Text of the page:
And here’s one more tip I commonly pass along. As you enter the room, look for the lone and lonely booth. The one where the recruiter is standing all by him/herself and looking longingly at the other booths with long lines. That’s the place to start. Break the conversational ice with someone who’ll be genuinely glad you stopped by. Make their day and build your confidence at the same time.
Thursday, October 13, 2005
Treasure hunting at your local job fair
Tis the season. Yes, even news paper columnists are commenting premature retail Christmas ornaments lining store isles.
But the season I’m thinking of is the annual round of college job fairs. Here at Calvin we run ours cooperatively with a consortium of colleges and universities, drawing a sizable crowd of employers.
So you may be thinking…what’s the deal with the treasure hunt subject line?
Friday, October 07, 2005
The internet and your job search
Blogs are subjective. There’s no way to get around that fact. But sometimes they’re more obviously and blatantly biased, as you’ll find with today’s topic. I have OPINIONS on doing an internet job search.
On the positive side, the internet offers speed and possibilities. At your fingertips. Personally, I love it. It’s the first place I go to research most things.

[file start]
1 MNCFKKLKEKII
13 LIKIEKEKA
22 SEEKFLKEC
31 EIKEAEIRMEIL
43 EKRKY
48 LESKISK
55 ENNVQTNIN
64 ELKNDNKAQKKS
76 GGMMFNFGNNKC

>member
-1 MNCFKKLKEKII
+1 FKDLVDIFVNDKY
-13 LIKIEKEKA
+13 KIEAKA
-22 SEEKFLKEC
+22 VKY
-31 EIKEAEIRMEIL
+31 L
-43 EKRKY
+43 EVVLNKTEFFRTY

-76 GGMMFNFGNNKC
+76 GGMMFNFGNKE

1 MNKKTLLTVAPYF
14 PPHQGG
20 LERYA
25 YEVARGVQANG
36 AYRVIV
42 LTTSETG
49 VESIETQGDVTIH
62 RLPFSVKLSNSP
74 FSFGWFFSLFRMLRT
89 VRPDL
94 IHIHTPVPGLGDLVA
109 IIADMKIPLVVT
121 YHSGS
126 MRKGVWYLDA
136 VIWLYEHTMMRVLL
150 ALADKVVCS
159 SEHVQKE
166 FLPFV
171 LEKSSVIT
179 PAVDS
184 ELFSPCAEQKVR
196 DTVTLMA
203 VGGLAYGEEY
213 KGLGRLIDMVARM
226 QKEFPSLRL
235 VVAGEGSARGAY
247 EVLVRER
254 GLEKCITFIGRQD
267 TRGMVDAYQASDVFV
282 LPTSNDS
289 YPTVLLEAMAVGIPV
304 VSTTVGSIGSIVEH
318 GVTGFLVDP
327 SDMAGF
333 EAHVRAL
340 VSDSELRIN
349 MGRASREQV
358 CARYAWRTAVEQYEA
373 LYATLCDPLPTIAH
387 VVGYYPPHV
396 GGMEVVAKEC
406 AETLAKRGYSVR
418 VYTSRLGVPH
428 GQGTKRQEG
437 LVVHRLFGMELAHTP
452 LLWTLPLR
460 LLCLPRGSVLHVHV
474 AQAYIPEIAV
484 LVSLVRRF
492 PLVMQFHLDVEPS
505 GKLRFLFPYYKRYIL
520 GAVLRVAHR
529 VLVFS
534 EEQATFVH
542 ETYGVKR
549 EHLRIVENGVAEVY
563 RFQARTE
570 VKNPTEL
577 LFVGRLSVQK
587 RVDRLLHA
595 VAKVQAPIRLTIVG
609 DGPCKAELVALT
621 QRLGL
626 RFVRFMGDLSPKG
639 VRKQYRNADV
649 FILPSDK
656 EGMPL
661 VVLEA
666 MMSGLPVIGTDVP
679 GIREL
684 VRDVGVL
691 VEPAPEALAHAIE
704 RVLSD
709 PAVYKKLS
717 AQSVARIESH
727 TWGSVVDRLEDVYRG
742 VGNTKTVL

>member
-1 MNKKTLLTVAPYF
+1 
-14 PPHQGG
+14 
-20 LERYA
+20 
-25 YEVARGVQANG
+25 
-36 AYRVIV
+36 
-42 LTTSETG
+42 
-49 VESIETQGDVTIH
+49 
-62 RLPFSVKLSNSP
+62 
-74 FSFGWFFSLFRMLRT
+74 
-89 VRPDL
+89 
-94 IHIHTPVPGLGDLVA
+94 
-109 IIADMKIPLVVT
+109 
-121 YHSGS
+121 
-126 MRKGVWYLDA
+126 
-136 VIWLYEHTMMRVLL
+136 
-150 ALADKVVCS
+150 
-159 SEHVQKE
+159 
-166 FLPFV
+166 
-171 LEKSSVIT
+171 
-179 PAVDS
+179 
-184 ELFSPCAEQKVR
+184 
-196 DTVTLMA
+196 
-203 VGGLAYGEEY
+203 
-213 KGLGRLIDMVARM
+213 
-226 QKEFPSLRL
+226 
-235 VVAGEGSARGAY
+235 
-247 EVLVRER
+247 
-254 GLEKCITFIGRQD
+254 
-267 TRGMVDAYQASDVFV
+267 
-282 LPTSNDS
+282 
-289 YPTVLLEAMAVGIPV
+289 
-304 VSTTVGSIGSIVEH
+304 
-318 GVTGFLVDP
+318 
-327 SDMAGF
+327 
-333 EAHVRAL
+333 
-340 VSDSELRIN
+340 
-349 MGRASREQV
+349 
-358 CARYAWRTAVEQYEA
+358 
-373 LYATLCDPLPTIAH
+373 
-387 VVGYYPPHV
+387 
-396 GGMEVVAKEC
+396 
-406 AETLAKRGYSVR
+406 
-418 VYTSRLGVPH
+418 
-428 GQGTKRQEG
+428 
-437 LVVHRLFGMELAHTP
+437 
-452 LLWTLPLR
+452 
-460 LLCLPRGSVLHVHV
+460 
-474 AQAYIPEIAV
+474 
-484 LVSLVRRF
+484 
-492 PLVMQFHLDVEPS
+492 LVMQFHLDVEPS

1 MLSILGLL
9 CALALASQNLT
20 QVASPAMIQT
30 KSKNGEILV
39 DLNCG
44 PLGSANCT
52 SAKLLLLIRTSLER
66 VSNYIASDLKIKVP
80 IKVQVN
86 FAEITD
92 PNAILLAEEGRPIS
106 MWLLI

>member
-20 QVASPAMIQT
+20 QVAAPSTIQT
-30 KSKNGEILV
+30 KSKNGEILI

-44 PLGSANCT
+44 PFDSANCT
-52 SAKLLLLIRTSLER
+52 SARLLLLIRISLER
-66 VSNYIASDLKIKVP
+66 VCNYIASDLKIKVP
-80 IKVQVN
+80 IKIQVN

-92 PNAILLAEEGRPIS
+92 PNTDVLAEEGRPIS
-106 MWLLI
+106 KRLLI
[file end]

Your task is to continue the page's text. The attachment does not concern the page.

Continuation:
And, on the good side, I actually know people who’ve gotten jobs, good enough to actually be referred to as professional positions, and they found them on the internet. E.g. just as I was about to trash a major job posting board, my very own nephew, who limited his search to that self same job board and, contrary to my advice, used nothing else in his job search, found a job through that service. Well, shut my mouth. I tempered my critical remarks after that, at least for a while.
Wednesday, October 05, 2005
Moving into new territory: differentiating resume writing from academic prose
New ground indeed. Don’t mean to make the title sound scary for risk-adverse people but, for seniors, moving to “resume style” takes a bit of getting used to. The same style which has guaranteed success with your profs will prove to be a turn off with employers.
So, here are some tips to earn employer commendations in the best form possible, namely an interview:
Monday, October 03, 2005
Freshman advice from a sophomore who survived the the first year
If you’ve been reading any of my blog entries, you’ll know that most of my good ideas come from the people I meet. Life would be boring without the constant stream of interesting people who cross my door.
So, I decided today to ask my friend/student worker/consultant-on-real-student-life for ideas on today’s blog. She promptly came up with a list of student, especially freshmen, related comments. Some of them fun and some serious.
Here are Jamie’s Top Four Tips: (Or “What’s Good Enough to Sound Like it Came from
a Parent but is Straight from a Student’s Mouth”)